Weather satellite launch: Mission postponed


The new GOES-O satellite, which was to be launched June 26th at 5:14 p.m. CDT, saw its mission scrubbed due to thunderstorms in the area.

The odds that the weather will cooperate for another try Saturday are not great; NASA weather officers give odds of weather trouble at 60%.

It will lift off from Cape Canaveral in Florida.

The satellite will be the latest in a long series of weather satellite improvements dating back to the 1960s, when the first satellites went into orbit. “GOES” Is an acronym for Geostationary Operational Environmental Satellite.

“Geostationary” means that it remains in place over the same spot all of the time. To do this, the satellite must be boosted into a very high orbit of some 22,300 miles. As a comparison, the space shuttle and ISS orbit just a couple hundred miles above the earth!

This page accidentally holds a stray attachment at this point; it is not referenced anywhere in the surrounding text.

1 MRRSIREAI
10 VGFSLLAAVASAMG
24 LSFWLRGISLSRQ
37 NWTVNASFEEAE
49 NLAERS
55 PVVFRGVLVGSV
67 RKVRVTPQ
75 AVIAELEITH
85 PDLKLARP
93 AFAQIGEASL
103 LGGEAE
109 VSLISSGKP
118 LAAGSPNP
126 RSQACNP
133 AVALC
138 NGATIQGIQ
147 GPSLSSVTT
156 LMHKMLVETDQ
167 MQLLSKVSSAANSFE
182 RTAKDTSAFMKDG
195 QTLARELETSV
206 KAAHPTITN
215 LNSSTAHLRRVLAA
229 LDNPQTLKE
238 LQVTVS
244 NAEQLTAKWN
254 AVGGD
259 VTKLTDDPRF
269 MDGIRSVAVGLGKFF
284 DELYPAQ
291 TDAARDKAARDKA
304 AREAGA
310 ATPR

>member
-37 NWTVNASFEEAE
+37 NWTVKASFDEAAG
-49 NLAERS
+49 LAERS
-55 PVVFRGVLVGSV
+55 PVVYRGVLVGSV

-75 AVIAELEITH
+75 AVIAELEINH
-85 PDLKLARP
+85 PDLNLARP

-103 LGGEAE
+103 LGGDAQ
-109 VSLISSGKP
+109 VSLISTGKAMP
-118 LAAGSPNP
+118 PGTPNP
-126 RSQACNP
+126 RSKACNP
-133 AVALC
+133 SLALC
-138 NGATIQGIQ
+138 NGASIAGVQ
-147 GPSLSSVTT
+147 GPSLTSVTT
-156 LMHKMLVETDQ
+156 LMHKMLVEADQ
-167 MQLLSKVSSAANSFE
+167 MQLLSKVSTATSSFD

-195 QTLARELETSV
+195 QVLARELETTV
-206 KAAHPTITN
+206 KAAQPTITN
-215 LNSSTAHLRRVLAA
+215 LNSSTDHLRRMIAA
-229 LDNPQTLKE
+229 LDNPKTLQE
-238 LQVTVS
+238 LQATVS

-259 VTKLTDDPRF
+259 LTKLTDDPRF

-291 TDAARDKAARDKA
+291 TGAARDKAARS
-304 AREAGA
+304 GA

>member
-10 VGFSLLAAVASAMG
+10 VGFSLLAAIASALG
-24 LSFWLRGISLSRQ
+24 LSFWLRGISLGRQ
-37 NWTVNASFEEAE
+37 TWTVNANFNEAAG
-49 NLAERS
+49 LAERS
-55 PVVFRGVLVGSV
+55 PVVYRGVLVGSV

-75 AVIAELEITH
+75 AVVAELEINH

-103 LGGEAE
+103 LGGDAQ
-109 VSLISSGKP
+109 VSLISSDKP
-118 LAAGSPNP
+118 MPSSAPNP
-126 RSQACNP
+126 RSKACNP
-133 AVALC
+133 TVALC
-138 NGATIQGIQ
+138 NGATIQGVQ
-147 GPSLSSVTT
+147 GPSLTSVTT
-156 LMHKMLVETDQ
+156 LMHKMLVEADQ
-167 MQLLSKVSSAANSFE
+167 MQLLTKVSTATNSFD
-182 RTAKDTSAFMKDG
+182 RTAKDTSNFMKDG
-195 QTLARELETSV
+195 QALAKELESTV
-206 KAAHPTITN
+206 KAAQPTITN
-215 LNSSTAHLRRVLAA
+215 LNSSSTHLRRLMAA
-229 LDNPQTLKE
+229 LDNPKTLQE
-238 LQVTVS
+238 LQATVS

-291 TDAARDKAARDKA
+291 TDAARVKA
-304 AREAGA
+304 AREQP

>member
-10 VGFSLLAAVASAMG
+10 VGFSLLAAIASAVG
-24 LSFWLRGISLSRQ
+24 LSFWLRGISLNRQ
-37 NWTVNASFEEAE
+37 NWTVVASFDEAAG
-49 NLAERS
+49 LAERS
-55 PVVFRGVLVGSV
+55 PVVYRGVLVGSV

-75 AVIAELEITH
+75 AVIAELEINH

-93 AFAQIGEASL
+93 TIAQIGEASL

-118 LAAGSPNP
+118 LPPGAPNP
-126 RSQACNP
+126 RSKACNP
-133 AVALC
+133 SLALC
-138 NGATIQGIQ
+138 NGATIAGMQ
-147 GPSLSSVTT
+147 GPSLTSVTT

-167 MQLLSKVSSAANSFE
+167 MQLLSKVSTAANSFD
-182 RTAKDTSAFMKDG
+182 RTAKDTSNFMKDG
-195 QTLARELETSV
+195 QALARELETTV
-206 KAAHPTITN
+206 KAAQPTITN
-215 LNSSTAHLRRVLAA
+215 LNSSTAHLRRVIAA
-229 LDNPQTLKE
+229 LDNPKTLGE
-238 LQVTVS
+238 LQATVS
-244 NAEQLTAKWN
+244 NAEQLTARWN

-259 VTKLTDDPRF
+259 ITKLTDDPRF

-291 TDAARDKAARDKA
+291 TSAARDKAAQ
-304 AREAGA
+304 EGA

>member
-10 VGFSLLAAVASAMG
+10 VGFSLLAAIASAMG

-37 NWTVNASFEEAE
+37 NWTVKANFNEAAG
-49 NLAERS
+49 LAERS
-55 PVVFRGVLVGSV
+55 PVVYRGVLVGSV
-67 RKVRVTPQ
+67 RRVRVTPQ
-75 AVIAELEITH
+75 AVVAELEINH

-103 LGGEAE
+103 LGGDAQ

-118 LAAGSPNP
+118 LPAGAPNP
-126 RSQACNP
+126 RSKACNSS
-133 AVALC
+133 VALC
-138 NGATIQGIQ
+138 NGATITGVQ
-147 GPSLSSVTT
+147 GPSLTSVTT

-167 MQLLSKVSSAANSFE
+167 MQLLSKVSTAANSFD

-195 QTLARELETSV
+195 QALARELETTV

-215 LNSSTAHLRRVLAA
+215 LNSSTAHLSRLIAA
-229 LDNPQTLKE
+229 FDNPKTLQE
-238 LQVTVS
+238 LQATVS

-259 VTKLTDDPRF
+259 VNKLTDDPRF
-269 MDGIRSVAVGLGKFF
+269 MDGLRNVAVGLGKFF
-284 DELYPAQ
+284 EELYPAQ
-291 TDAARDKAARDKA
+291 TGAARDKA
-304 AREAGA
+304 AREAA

Two of many notable improvements are the ability for the satellite to receive a wide variety of data from earth monitoring stations, many of them automated. By setting alarm trigger values for thousands of different locations, critical conditions can be quickly spotted at any monitored point across the nation.

Improved resolution in certain wavelength of the radiative spectrum will allow for easier detection of cloud heights, cloud movement and volcanic ash clouds.

This new “bird” will also carry a larger fuel supply for longer life, and a variety of space sensors. These will keep tabs on solar emissions, which can at times severely communications and electric power generation on planet Earth.

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